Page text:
Do more people than not get attached to their homes to the point where they suffer a sense of loss when it’s time to move on? It’s a question I’ve been pondering lately and one that once again I’m facing myself.
My home is on the market for the second time in two and a half years. Last time, I had a problem detaching from it, surprising enough. But do I this time? Not at all. This time I’m ready.
One of my oldest but most vivid memories about attachments people might develop to a home happened on the day my best buddy from college was getting married.
I had travelled to his hometown and we were in the home where he had grown up from the time of his birth. He had invited me there to spend the night after his bachelors’ party and to dress in our tuxedos prior to the ceremony. As we were headed out the front door, he hesitated and said, “Wait, I want to look at my room one last time. I guess I’ll never be going in there again.”
When we went back and peeked into the room, surprisingly, hunk of an ex-Marine that he was, he wrapped his arms around my shoulders and burst into tears. Having never seen the man display even a glint of sentimentality, I was stunned.
I remember that all through the wedding ceremony I kept thinking, is there something wrong with me? The last time I saw the room I grew up in, I was taking off for college and, very honestly, I didn’t give a hoot for the house I was leaving.
From that time, after graduation, I moved from apartment to apartment with nary a thought about attachment to any living situation, never lingering longer than a year or two in any one place. Even after marriage, in short order, my wife and I moved five times in our first five years together.
By the time we moved to the suburbs to our current property, however, I guess we were worn down enough to declare, “only in a wooden box will we leave this place!” And pretty much that was the situation until two and a half years ago when, in the very doldrums of the recession, we decided that our large home no longer suited our purposes at this stage of our lives and placed our home on the market.
For more than 40 years, we had enjoyed our large multi-use historic home as a work horse – a place to raise our family, to build our business in-house with a special use permit and to have income from an accessory apartment as well – but after our family became just my wife and me, we wanted a different living kind of living environment. Despite the bad times of market, we did receive a good offer, having followed my own advice in preparing for the sale by updating and upgrading wherever needed, providing much fodder for this column.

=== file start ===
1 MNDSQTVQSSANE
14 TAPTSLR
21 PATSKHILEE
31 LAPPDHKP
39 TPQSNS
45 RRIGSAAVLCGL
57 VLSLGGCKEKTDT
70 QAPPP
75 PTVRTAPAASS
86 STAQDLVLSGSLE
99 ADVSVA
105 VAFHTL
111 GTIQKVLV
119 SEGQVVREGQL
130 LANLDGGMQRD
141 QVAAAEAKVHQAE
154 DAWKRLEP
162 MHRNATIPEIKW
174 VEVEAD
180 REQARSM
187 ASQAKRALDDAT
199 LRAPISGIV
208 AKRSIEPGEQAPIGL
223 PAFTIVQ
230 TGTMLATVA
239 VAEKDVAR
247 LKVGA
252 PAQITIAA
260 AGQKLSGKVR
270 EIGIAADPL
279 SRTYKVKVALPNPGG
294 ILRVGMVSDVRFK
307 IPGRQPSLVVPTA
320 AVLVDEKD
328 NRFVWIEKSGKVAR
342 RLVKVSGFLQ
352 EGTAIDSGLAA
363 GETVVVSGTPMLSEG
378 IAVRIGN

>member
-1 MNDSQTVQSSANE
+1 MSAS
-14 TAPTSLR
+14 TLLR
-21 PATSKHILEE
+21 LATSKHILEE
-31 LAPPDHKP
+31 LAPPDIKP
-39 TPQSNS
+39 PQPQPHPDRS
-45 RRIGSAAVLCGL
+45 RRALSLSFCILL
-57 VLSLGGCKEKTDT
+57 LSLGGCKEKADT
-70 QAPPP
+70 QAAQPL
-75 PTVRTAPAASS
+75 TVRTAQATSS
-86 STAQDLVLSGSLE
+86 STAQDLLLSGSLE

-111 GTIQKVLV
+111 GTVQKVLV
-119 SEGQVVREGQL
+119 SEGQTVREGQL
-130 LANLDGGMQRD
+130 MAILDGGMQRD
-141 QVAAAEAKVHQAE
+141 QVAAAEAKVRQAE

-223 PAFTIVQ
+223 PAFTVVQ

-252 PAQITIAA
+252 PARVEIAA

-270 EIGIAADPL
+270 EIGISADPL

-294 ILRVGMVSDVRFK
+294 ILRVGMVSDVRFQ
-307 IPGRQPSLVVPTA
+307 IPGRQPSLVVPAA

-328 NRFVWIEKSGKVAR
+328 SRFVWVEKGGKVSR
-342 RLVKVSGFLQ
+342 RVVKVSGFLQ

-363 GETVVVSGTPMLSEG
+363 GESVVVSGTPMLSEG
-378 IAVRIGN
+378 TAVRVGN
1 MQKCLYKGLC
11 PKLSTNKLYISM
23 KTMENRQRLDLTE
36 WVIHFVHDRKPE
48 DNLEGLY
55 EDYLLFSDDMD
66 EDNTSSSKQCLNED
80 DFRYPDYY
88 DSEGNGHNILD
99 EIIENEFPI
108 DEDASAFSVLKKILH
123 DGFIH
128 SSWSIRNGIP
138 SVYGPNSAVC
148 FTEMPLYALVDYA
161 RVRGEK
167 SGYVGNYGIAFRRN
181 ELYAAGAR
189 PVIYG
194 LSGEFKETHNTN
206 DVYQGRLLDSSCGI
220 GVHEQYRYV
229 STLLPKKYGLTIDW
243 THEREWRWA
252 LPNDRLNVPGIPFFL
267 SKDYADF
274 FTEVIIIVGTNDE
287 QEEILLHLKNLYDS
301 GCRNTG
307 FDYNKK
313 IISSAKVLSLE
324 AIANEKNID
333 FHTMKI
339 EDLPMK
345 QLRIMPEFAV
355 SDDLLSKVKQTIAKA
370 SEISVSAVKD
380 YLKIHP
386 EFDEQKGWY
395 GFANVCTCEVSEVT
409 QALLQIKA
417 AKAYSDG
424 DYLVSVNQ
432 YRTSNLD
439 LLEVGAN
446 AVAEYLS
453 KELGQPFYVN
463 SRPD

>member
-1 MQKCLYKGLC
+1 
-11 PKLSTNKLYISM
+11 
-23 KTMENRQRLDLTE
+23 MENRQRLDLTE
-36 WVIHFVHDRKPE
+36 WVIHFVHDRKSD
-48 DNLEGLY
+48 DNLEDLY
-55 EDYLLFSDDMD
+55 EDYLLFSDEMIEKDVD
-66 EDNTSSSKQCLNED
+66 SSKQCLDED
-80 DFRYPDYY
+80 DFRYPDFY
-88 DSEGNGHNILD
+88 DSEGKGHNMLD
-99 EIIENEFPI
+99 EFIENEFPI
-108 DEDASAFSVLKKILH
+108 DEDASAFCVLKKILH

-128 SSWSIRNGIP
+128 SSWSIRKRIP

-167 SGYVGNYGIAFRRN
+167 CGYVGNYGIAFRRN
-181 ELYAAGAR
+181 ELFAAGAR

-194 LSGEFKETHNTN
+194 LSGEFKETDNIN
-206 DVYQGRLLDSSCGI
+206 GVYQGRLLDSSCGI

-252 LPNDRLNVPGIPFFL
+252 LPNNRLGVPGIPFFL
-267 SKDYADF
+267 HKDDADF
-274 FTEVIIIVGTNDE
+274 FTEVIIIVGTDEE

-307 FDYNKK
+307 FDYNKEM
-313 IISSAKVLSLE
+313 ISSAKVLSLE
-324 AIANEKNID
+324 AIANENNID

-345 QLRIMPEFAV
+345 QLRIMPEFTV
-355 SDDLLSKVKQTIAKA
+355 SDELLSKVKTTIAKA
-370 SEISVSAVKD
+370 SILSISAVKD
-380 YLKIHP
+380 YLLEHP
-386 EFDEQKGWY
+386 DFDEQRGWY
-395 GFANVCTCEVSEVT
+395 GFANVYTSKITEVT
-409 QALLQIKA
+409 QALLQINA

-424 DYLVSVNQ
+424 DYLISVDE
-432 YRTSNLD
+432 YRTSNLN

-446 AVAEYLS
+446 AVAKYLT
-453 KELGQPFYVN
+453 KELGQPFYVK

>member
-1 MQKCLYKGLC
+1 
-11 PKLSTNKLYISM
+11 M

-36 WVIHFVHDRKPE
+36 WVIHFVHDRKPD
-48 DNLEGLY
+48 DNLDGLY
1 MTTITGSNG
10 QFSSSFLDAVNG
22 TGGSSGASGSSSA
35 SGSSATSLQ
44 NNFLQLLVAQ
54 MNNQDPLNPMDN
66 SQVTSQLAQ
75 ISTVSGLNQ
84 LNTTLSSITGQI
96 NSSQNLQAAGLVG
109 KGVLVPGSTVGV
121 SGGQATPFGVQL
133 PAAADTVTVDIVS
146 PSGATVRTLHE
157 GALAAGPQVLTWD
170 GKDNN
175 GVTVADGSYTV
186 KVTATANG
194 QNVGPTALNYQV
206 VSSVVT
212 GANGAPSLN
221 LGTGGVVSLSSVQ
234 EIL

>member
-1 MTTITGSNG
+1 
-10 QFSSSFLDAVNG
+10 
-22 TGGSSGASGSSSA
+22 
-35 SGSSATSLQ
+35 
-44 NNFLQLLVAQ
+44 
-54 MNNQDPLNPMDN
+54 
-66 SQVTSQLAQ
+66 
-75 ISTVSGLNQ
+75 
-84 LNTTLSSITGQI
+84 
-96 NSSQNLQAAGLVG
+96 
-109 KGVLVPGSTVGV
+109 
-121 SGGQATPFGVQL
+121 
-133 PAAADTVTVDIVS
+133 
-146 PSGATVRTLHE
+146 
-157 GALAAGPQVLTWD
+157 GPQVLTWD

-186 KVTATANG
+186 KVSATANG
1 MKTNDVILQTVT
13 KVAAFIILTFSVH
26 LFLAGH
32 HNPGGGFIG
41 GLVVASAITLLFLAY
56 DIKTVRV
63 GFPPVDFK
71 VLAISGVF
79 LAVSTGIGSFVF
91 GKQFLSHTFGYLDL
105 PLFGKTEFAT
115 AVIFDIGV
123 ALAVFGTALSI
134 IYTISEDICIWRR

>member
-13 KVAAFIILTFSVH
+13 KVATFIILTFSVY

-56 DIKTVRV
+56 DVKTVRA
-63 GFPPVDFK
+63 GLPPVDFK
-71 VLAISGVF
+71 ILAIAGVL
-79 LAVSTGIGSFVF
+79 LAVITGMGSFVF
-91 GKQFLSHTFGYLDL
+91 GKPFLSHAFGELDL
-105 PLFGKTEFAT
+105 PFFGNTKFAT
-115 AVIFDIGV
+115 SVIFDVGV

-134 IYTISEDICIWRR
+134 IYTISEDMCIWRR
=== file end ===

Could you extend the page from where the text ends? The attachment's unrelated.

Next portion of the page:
When that offer came in, oddly, instead of rejoicing, I felt an inexplicable sadness, a sense of loss. When the inspection report came back with an issue, to that point unknown, and although quickly remedied, it ultimately killed the deal. Instead of being upset, frankly, I was relieved. We were just not ready. I guess that with all the life experience I enjoyed under that roof, I hadn’t properly prepared to detach.
But just last week, the house was placed on the market again. And this time, I know I will be pleased when the right buyer comes forward, either someone with a large family or a couple who are entrepreneurs who want to operate a business on the premise with a special use permit as we did successfully for many years, while perhaps deriving income from an accessory apartment at the same time.
What’s different this time? What makes it easier is that I’ve done a lot of “self-talk” about the benefits of a scaled-down responsibility of less space, and spent a lot of effort “de-personalizing” the premises of the many things we’ve collected through the years.
This is why the realtor “gurus” recommend removing personal items from view prior to placing a home on the market. Aside from helping to show a home in its best light, removing personal items begins to make a home feel more like a “product” for sale. It’s a subtle but important step toward detaching.
Also, when you think about it, gathering up all the personal items is the first step in packing up for the move!
If you find that you are the perfect buyer candidate for The Home Guru’s home, described here, give me a call at (914) 522-2076. Also, let’s talk if you are planning a move and worrying about detachment. After all, I’ve been through it, twice now!
Bill Primavera is a Realtor® associated with William Raveis Real Estate and Founder of Primavera Public Relations, Inc., the longest running public relations agency in Westchester (www.PrimaveraPR.com). His real estate site is www.PrimaveraRealEstate.com, and his blog is www.TheHomeGuru.com. To engage the services of The Home Guru and his team to market your home for sale, call (914) 522-2076.